*Post Script: What hurts more than the loss of Marion as a player is the loss of identity for the Phoenix Suns. They were the iconoclasts of a league where size and defense ruled supreme. They proved that they could play entertaining basketball and still win, coming within one Robert Horry cheap shot from winning the title. Now they've given up on their run and gun style, like an admission of defeat and conformity. It sucks.



An aside: Josh Childress of the playoff bound Atlanta Hawks is a statistically intriguing player. He plays off the bench as either a shooting guard or small forward, but averages a starters minutes. At over thirty minutes a game off the bench, he is not the typical offensive sparkplug player, taking only 8 shots per game. However, he is far from an offensive slouch, leading all guards and small forwards in shooting percentage at 58% by picking his spots, driving to the lane when appropriate, and making generally smart decisions. With a free-throw percentage of 82%, he's one of the most efficient scorers in the league at any position. He doesn't turn the ball over that much. Statistics aside, he's a capable rebounder and a great defender. Player's like Childress usually have a long career in the NBA, and will can play well on winning teams. I can't think of any team where Childress wouldn't be playing 25+ mintues a game.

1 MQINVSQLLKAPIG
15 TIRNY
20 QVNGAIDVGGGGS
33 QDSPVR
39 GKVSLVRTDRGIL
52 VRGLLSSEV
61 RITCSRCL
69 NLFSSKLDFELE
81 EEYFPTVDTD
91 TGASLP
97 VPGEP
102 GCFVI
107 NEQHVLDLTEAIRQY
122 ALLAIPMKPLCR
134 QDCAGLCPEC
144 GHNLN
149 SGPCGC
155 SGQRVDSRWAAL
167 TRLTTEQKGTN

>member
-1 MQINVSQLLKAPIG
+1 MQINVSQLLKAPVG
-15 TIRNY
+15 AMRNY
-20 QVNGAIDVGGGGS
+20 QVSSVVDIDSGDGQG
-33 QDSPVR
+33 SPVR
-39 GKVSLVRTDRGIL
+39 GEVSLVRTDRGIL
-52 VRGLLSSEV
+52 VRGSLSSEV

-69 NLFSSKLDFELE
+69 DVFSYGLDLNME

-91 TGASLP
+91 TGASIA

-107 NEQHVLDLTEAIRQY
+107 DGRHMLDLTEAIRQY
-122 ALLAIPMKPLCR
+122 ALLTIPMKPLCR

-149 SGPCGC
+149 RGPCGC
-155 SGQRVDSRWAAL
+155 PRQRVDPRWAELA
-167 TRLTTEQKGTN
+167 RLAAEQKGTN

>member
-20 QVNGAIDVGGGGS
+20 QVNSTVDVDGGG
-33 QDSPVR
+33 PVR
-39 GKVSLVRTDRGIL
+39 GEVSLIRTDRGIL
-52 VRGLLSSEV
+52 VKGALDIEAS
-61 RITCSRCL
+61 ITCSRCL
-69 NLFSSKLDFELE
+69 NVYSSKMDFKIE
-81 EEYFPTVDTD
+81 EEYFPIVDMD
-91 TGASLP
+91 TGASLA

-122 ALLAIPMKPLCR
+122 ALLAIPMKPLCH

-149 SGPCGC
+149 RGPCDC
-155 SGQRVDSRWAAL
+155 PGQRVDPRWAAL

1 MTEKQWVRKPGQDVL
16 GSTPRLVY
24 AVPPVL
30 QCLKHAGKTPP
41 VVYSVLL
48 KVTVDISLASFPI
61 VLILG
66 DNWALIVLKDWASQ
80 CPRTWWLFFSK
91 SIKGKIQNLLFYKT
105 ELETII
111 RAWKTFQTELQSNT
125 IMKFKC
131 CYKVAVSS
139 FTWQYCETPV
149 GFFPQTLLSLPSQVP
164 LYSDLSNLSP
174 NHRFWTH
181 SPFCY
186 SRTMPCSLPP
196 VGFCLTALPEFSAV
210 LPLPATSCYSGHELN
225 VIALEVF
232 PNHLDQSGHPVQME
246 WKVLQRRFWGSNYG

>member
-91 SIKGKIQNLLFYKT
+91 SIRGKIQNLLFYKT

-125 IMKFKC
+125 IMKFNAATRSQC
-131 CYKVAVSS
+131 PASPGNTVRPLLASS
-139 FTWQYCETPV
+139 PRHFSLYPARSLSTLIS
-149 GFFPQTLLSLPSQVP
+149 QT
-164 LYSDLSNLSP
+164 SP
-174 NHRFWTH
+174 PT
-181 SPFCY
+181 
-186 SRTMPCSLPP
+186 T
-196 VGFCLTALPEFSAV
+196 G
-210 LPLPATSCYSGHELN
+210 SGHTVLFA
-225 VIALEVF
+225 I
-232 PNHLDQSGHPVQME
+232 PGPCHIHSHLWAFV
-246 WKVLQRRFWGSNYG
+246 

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More NBA Musings [Jan. 26th, 2008|11:27 am]
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In a loss against Detroit, Dwight Howard only took 11 fg attempts, and while he was hacked constantly on his way to 16 free-throws, most of his shots came from transition, offensive rebounds, or dribble penetration by the guards. This suggests the following: The Orlando Magic guards need to learn how to make an entry pass, Dwight Howard - for all his speed and athleticism - has yet to develop a consistent post game a-la Duncan or Yao Ming, and Detroit plays some damn good defense. While it was frustrating watching the Orlando guards trying to make an entry pass to Howard for 20 seconds of the shot clock, only to then jack up a three point shot, It was equally frustrating watching Howard being unable to get in scoring position, because Howard's few moves depend on him being extremely close to the basket. I must credit Wallace, McDyess, and Detroit's half-zone defense for Howard's lack of offense, but right now Howard just doesn't look like a consistent low post option. I'll go as far as to say that Chris Kaman is a better post player than Howard on the offensive end. Howard did anchor the Magic defensively down the stretch.

Following up on the previous post, this game again proves how deadly a focused Pistons team can be. Chauncey Billups had another efficient game, Hamilton exploded on offense, McDyess was solid all around, and Rasheed Wallace proved once again that he is one of the smartest, most talented, and underachieving players in the league. Even with fouling out and getting a technical, Wallace frustrated Howard on both ends of the court with smart physical play, gave good help defense, and spurred the Pistons to a commanding lead. I have a strong feeling that the Pistons are going to win the championship this season.